The agreement Theresa May actually reached with her European counterparts falls well short of what was promised, and it has elements (e.g., the “Northern Ireland backstop” provision) that the EU deems imperative and Brexit supporters find odious. Hence, the current impasse – and the growing possibility of a potentially disastrous “no deal” Brexit, in which the UK leaves the EU without any agreement at all to safeguard mutual economic, strategic, and geopolitical interests.
As May tries to negotiate the Brexit endgame, she might well consider three lessons from Wilson’s futile diplomacy during his last year in office.
Manage expectations and build support on your side of the table from the very start
Like May, Wilson focused all of his attention on negotiating with the Europeans and failed to manage expectations or build support at home. This made it easy for Republicans, who opposed international influence over American foreign policy, to build a strong case against the League. By the time Wilson finally decided to travel across the U.S. to sell his message, opposition to his proposal had hardened, his health had weakened, and time was running out.
Theresa May faces a similar problem of her own making. By repeating, for almost two years, the unrealistic positions and false promises of the hardline Brexiteers, May perpetuated false hope in the UK about the kind of deal she would be able to negotiate with Europe. Not surprisingly, she now finds herself in a Wilsonian bind: the British people do not understand or like what they see, political opposition has hardened, and time is running out.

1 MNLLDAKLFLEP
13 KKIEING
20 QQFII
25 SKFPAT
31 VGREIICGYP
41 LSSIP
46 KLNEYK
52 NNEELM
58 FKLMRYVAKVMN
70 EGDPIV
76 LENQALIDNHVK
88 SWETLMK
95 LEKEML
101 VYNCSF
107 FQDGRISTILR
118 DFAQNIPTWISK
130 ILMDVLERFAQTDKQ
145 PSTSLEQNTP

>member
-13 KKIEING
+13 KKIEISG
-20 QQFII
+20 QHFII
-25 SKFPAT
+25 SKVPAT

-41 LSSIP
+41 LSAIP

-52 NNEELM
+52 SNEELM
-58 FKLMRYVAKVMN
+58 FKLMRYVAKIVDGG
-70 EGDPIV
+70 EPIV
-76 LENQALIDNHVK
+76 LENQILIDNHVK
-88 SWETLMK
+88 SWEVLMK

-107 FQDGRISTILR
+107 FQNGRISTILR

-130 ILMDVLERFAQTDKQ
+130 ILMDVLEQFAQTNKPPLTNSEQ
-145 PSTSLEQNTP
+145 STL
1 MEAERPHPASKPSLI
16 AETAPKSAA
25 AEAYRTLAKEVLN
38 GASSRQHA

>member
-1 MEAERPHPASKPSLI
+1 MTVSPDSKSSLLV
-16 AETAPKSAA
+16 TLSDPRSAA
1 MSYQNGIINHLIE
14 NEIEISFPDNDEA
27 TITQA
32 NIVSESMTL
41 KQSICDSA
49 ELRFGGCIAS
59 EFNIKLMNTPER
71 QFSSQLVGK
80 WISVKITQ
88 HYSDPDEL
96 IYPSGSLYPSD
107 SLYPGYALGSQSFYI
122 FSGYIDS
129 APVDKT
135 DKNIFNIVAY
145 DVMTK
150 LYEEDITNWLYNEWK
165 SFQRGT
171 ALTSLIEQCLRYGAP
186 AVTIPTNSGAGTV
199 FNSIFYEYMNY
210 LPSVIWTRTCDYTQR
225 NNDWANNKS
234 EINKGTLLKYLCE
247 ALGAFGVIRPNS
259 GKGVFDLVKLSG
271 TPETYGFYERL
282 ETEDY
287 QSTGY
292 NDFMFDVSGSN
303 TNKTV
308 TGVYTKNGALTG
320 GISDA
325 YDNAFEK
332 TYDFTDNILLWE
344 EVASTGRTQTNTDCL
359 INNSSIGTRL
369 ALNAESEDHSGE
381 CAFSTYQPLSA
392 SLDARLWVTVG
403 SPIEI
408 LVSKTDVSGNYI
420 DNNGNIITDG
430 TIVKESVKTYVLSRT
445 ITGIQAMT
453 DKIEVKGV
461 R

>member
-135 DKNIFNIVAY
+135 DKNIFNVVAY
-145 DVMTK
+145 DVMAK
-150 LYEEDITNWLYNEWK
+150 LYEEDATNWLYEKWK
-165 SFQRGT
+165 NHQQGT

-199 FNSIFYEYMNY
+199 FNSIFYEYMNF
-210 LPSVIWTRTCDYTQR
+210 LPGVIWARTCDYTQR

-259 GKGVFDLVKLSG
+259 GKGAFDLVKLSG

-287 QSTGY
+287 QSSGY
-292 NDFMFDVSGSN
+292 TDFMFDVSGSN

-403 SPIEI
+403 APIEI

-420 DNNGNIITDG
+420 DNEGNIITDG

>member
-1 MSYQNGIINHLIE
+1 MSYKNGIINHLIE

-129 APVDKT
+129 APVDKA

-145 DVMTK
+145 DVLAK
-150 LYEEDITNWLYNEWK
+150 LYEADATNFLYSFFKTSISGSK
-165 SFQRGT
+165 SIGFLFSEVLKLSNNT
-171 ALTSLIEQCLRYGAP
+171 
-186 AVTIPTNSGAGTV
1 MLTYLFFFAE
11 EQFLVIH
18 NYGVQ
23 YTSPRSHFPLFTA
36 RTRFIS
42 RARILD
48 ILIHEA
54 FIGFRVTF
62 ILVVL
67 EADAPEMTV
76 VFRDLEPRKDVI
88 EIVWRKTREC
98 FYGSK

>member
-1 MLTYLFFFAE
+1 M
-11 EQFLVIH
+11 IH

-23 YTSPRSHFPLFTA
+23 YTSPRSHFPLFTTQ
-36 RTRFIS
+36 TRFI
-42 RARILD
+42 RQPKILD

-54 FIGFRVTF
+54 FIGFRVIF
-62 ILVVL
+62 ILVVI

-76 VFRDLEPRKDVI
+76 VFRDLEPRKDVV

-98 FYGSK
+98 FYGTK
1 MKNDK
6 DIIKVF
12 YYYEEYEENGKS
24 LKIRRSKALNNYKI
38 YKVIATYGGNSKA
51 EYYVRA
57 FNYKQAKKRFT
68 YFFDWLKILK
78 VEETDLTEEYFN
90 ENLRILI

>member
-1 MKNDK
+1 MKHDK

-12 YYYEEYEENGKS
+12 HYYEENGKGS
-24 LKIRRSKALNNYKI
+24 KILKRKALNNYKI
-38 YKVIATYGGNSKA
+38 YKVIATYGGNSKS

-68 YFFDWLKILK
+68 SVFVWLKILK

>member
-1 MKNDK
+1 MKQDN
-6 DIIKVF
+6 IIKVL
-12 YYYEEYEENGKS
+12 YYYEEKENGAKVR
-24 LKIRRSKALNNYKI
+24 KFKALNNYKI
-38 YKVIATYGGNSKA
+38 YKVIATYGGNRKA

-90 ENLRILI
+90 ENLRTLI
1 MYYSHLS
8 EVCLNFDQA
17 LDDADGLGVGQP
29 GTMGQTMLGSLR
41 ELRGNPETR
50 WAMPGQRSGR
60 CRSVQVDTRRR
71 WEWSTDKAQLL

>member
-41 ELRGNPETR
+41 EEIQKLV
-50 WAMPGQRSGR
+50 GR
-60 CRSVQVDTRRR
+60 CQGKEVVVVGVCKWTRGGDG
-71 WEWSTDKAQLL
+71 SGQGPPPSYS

To be effective, threats must be credible and meaningful
Like May, Wilson misplayed his hand because he seems to have misunderstood what makes a threat effective. First, threats needs to be credible — i.e., the other side needs to believe what you say. Second, threats needs to be meaningful — i.e., the other side needs to care about the consequences of what is threatened. Wilson warned his fellow Americans that rejecting the League of Nations would increase the risk of another massive European or worldwide war that Americans would again need to fight. This might have been true, but it was too theoretical and too distant a possibility, and hence easily dismissed. More pressing for many Americans, and especially the Republican “irreconcilables” (the label given to those who were categorically opposed to Wilson’s treaty), was the concern that joining the League might entangle the U.S. in unnecessary conflicts.
Similarly, May has been trying to motivate Members of Parliament (MPs) to vote for her Brexit deal with precisely the wrong threat. She warns that a refusal to back her deal will lead to a “no deal” Brexit, which most experts (and this author) believe would be especially disastrous for the UK. This threat, while credible, is not meaningful: polls show that most Conservative MPs actually prefer a no-deal Brexit to the agreement May has negotiated. It is hard to threaten people with an outcome they actually prefer. A more effective threat would be for May to say that if parliament rejects her deal she will back a second referendum on Brexit (which could result in the UK remaining in the EU). As even May knows, if push comes to shove, a second referendum is a better outcome for the UK than a no-deal Brexit. More importantly for May, this threat also motivates Conservative MPs to votes in favor of her deal, because a second referendum is the outcome they fear most, by far.
Don’t escalate commitment to a failing strategy